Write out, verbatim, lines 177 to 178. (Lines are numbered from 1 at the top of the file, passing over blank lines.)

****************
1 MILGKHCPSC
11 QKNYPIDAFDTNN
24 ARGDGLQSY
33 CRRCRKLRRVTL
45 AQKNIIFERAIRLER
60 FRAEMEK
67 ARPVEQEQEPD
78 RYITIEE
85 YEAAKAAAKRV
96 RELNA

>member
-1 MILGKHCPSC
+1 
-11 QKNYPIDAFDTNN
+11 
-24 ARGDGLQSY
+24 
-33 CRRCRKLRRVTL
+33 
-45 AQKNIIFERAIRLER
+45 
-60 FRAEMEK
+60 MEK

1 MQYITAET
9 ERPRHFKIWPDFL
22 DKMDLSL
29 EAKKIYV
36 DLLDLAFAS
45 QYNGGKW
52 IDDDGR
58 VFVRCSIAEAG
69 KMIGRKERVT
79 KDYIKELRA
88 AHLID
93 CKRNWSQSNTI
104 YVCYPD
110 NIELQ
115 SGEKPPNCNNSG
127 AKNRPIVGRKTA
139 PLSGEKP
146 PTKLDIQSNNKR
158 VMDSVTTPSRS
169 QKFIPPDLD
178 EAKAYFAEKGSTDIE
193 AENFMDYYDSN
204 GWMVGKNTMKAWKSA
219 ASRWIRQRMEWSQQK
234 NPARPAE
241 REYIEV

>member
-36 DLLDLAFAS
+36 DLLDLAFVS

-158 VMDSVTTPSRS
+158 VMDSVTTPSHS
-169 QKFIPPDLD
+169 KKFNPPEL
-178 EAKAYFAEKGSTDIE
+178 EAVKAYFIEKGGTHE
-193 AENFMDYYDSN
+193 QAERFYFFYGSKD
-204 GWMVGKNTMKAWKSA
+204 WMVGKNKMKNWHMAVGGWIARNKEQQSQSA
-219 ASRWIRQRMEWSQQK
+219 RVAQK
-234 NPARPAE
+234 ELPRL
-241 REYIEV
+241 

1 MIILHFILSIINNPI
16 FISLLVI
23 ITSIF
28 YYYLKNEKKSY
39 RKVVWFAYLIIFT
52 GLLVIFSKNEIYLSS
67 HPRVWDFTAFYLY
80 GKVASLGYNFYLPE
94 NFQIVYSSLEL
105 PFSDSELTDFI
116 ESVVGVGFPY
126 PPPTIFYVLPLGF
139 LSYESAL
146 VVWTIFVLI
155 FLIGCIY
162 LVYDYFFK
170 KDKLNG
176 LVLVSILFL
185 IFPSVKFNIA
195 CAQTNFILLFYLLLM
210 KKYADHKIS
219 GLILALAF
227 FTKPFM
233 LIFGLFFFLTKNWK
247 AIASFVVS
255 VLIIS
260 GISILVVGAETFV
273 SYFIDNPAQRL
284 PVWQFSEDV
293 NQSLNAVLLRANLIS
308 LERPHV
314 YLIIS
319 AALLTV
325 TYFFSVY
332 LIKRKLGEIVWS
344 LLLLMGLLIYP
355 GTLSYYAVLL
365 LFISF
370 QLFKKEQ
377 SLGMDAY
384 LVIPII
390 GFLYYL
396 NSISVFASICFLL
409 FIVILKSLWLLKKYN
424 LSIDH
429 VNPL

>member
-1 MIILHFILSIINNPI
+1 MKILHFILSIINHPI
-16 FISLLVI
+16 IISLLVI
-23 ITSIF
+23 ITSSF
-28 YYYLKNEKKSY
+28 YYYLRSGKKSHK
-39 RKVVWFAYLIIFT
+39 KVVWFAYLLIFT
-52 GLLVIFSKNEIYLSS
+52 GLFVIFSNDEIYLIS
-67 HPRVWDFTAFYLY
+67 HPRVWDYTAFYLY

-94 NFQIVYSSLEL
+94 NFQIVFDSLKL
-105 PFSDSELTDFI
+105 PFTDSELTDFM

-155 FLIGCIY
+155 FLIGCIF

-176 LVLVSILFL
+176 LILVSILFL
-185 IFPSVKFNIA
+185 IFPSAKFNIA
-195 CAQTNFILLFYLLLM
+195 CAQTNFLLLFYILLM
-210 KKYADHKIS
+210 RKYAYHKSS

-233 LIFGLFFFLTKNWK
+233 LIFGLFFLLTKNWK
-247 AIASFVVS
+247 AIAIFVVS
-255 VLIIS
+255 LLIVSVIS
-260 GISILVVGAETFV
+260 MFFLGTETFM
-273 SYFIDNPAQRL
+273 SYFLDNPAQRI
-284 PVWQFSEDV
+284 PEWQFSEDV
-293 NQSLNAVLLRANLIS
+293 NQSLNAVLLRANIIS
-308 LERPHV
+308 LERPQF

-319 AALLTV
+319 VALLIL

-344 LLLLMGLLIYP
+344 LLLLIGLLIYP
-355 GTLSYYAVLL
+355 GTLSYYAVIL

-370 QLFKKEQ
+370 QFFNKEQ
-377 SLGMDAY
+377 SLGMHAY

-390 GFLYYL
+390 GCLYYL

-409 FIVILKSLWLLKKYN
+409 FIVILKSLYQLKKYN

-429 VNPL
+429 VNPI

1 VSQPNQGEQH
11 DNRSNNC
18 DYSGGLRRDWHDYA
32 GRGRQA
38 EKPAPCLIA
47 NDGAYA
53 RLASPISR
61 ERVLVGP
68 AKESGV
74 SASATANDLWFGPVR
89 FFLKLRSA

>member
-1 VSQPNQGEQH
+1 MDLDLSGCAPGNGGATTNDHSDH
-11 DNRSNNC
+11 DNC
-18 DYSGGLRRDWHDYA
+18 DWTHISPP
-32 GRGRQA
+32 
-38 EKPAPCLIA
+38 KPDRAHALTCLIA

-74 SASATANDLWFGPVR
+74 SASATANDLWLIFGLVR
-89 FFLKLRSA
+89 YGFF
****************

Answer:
11 DNRSNNC
18 DYSGGLRRDWHDYA